I have spent my entire professional life dealing with people, first as a trial attorney for 23 years, and since 1988 as a Superior Court Judge. Now I am retired from the Bench and working as a mediator and arbitrator. Individuals, families, and corporations come to me seeking solutions through alternative dispute resolution (ADR) to seemingly un-resolvable situations. I have discovered an honest definition of my own direction. After many years of successful public service, my ability to serve my professional community effectively has increased tenfold.
As to types of cases, I've handled just about everything but criminal law. Torts, contracts, labor, employment, you name it and somewhere along the line I've handled it. To me, the essential feature of any mediation is being able to bring the competing interests of the parties into a sufficient alignment that they can all see their way to settling rather than continuing with litigation. This alignment of interests comes from the willingness of the parties to resolve their dispute as well as from the skill of the mediator in emphasizing areas of potential agreement and minimizing areas of conflict. It doesn't seem to matter what might be the subject matter of the dispute, the skill of the mediator is found more in his ability to reconcile the differences and promote a resolution rather than any particular knowledge of the subject matter of the litigation.
I find that parties come to mediations for multiple reasons, some of which are actually to settle a case. Mediation is sometimes used as a discovery tool, which actually moves the case along in multiple areas and paves the way for an ultimate settlement. Sometimes the parties need the mediator to talk to the clients to persuade one side or the other of the merit or lack of merit in the case. Sometimes one party is looking for the mediator to convince the other side their case is much weaker than they acknowledge. And, as I mentioned initially, sometimes the parties actually come to mediation to settle their case. It is the willingness of the parties to negotiate a settlement coupled with the persuasiveness of the mediator that can push a case to early resolution. For this reason I believe that an early mediation hearing will benefit all sides. An early settlement obviously saves significant costs including legal fees, litigation expenses and the expenditure of enormous amounts of time.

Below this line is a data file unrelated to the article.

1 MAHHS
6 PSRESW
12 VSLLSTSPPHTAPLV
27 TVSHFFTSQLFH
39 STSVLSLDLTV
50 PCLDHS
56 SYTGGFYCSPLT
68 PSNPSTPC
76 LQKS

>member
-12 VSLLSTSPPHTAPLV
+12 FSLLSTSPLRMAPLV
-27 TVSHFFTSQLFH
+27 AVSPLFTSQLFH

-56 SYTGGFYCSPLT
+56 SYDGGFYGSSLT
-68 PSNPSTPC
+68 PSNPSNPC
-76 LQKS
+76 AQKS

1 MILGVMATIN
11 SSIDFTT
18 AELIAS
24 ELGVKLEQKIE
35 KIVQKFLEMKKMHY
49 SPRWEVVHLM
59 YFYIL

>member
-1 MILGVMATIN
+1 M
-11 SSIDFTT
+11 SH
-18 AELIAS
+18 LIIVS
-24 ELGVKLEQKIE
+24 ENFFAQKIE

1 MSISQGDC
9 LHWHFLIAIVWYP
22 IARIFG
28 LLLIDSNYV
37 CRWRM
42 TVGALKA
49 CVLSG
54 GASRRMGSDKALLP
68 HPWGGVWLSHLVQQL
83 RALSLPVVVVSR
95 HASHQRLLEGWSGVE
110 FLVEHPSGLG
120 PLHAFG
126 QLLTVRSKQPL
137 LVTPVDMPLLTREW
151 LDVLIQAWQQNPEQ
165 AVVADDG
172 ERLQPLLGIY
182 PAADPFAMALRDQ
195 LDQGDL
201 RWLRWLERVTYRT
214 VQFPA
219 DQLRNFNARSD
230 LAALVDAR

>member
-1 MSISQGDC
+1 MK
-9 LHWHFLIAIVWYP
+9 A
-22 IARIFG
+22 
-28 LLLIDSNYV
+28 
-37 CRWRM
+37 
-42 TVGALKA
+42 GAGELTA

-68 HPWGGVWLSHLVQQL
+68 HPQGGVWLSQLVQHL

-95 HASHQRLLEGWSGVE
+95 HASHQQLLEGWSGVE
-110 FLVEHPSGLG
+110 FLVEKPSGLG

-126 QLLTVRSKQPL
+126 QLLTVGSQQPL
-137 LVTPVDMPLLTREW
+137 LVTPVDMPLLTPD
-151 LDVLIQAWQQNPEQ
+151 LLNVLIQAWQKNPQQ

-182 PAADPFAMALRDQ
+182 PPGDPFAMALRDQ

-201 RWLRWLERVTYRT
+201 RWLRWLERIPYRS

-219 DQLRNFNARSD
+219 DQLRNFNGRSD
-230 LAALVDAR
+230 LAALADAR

Parties are often reluctant to attend early mediation sessions because they believe there is insufficient information available to adequately evaluate their case, their exposure, their strengths and weaknesses. I believe that a skillful and experienced attorney, working with a realistic and cooperative client, can reach an early evaluation that is probably 80 accurate. This position is certainly sufficient to seriously consider an early settlement.
I have worked with attorneys in suggesting ways in which they can improve their presentation both at mediations and trial. I have personally tried, as a trial attorney, over 75 Superior Court jury trials plus countless Bench trials and arbitrations. As a Superior Court Judge I not only tried a few hundred Bench trials, I was in a position to follow up on the settlement conferences that ultimately went to trial and compare the settlement position of the parties with the trial results. You might say that I have in my head (i.e., memory storage banks) thousands of trial results, thousands of plaintiff and defendant arguments, thousands of evidence issues and approaches, thousands of presentations. While I do not promise instant and accurate recall of this data, the information is something I regularly draw upon in assisting parties to either prepare their cases for settlement/trial or in achieving a resolution of their dispute.